2 of 6
BACKNEXT
A break for energy savers
A break for energy savers
For a while, it literally paid to install energy-efficient heating and cooling equipment in your home.

As part of the 2009 government stimulus package to boost the economy, Congress expanded the non-business energy property credit, where purchases of certain energy-efficient home improvements made during 2009 and 2010 would be eligible for a credit of 30% or up to $1,500. The tax break was especially loved by home improvement stores like Lowes and Home Depot.

Starting this year, however, this break will be scaled back to pre-stimulus levels, where 10% of everything from energy-saving insulation, roofing and the like can be deducted, or a maximum of $500.



NEXT: A break for homeowners
Last updated March 10 2011: 12:45 PM ET
When Congress approved sweeping tax cuts last year in hopes of giving the economy an extra boost, it might not have anticipated how much oil and food prices would weigh on consumers. More
Houses look more affordable than ever. But prices will have to fall further before many Americans can actually afford to buy one. More
New York Democrat Andrew Cuomo and New Jersey Republican Chris Christie are both facing huge deficits and coming to the same conclusions. More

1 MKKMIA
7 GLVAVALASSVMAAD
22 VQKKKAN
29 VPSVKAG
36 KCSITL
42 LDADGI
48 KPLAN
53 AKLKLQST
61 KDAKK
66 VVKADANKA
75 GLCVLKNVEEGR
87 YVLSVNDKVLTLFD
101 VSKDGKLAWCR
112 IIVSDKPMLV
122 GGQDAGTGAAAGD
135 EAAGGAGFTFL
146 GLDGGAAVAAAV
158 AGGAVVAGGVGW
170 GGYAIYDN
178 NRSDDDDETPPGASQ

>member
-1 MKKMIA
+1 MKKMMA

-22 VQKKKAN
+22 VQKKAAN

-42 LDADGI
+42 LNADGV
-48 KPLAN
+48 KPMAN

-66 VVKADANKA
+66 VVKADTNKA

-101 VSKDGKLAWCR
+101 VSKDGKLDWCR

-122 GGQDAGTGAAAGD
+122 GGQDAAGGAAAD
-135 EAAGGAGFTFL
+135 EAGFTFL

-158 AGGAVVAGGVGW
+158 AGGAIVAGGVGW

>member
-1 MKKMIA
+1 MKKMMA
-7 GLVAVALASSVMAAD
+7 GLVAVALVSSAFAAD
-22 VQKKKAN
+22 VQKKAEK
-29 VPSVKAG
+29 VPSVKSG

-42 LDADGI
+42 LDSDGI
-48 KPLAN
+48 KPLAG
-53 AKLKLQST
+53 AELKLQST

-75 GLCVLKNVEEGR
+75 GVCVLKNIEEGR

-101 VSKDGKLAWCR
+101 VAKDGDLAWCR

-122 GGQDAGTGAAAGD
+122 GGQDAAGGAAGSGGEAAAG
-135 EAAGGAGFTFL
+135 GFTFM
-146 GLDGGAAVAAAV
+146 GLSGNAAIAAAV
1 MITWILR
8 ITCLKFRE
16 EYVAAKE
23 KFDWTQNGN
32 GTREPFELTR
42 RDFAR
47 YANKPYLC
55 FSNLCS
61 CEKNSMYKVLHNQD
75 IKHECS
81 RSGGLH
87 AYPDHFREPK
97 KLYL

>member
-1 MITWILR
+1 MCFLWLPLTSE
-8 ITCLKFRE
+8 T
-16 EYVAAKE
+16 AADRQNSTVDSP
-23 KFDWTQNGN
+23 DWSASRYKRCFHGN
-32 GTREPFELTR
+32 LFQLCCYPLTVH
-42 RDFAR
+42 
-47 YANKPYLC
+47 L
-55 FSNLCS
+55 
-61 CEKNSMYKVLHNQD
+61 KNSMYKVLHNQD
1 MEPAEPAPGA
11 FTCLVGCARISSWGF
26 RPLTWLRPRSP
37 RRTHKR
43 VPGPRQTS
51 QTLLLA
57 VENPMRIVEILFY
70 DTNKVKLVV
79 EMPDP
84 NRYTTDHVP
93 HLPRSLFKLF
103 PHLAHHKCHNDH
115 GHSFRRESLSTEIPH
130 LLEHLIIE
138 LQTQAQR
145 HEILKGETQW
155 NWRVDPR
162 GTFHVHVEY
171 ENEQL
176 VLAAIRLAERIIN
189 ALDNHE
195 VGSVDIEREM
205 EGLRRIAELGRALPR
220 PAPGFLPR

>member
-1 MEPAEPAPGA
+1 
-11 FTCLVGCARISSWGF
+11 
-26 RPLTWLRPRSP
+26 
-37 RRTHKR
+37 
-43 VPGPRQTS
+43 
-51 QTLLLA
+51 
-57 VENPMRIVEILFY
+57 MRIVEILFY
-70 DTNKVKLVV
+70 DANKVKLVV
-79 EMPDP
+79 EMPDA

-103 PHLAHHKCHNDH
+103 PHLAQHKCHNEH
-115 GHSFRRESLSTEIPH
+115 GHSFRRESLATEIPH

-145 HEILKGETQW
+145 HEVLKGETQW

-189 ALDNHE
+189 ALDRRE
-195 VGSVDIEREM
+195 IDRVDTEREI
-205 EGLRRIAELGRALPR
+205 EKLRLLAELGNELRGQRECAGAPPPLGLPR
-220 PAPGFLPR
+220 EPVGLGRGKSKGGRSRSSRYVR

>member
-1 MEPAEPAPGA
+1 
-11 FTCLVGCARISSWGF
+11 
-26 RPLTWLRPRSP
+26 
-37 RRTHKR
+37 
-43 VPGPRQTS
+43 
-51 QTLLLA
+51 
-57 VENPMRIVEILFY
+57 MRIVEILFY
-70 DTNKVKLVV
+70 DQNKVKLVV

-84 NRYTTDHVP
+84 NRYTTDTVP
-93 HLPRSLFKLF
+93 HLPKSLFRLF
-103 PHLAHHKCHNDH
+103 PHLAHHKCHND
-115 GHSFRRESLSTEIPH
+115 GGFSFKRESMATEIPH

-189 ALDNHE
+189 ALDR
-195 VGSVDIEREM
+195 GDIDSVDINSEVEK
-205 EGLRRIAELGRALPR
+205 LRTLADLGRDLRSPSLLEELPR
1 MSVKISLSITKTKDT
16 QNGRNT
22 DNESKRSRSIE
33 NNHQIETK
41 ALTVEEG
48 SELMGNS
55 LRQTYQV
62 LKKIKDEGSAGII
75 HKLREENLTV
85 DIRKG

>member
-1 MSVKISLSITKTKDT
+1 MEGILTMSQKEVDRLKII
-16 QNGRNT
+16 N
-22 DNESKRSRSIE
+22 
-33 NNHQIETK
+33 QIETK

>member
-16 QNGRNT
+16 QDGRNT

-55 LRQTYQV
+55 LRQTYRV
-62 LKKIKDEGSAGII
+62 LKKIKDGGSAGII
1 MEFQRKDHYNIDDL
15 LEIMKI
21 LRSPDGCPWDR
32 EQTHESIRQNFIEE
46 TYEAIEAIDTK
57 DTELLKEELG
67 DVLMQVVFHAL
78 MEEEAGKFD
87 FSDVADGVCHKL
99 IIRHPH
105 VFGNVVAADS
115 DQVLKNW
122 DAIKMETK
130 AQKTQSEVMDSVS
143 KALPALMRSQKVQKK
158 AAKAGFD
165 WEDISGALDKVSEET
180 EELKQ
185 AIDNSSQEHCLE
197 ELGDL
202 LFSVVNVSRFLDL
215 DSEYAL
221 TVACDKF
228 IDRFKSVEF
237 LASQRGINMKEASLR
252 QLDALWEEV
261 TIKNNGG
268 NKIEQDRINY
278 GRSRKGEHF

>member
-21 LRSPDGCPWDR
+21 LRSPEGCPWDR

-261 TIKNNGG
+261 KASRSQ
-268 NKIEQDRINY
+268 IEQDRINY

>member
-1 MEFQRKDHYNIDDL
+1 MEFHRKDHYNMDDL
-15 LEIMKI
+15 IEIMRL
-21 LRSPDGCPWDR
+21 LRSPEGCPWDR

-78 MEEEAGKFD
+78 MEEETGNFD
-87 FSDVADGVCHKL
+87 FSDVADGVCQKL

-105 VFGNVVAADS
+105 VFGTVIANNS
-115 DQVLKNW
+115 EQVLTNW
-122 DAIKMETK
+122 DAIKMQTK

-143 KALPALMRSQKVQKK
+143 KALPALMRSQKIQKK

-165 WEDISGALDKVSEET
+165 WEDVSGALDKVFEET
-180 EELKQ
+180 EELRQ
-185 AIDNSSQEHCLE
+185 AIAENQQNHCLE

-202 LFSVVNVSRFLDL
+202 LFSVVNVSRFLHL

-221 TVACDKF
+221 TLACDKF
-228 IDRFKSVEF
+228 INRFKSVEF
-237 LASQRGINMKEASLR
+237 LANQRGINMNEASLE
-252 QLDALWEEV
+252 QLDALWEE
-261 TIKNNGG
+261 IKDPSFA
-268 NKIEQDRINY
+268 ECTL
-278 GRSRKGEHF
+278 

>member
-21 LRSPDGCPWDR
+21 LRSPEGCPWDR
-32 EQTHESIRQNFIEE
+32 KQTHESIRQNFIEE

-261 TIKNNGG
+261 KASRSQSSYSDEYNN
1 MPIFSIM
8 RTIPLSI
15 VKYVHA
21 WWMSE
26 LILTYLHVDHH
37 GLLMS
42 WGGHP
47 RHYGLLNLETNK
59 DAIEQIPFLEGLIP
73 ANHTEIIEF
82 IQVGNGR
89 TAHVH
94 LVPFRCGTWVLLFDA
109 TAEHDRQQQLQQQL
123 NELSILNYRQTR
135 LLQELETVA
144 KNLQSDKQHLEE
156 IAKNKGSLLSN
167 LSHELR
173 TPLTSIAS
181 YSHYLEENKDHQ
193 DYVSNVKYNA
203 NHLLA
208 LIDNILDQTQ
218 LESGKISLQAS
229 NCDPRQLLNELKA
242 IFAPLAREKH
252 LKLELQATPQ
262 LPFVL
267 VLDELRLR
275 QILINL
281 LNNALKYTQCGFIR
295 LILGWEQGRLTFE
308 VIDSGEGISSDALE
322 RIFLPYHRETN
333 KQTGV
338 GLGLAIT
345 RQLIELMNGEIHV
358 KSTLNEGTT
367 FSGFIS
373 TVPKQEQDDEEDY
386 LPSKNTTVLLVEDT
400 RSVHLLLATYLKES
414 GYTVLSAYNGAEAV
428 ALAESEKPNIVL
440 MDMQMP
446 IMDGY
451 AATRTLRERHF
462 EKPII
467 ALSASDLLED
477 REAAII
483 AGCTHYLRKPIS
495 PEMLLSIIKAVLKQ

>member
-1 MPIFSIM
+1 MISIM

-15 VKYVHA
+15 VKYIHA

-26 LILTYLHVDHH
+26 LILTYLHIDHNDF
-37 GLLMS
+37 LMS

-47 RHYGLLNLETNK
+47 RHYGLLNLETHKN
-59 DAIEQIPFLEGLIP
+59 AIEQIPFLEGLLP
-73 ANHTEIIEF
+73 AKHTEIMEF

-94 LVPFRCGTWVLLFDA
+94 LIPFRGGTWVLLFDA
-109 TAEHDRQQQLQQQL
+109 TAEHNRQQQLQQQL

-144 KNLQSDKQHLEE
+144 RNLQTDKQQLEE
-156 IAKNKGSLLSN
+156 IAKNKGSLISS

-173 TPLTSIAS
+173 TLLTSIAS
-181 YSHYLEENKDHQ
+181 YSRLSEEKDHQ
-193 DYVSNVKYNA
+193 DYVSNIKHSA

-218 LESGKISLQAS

Market indexes are shown in real time, except for the DJIA, which is delayed by two minutes. All times are ET. Disclaimer Morningstar: © 2014 Morningstar, Inc. All Rights Reserved. Disclaimer The Dow Jones IndexesSM are proprietary to and distributed by Dow Jones & Company, Inc. and have been licensed for use. All content of the Dow Jones IndexesSM © 2014 is proprietary to Dow Jones & Company, Inc. Chicago Mercantile Association. The market data is the property of Chicago Mercantile Exchange Inc. and its licensors. All rights reserved. FactSet Research Systems Inc. 2014. All rights reserved. Most stock quote data provided by BATS.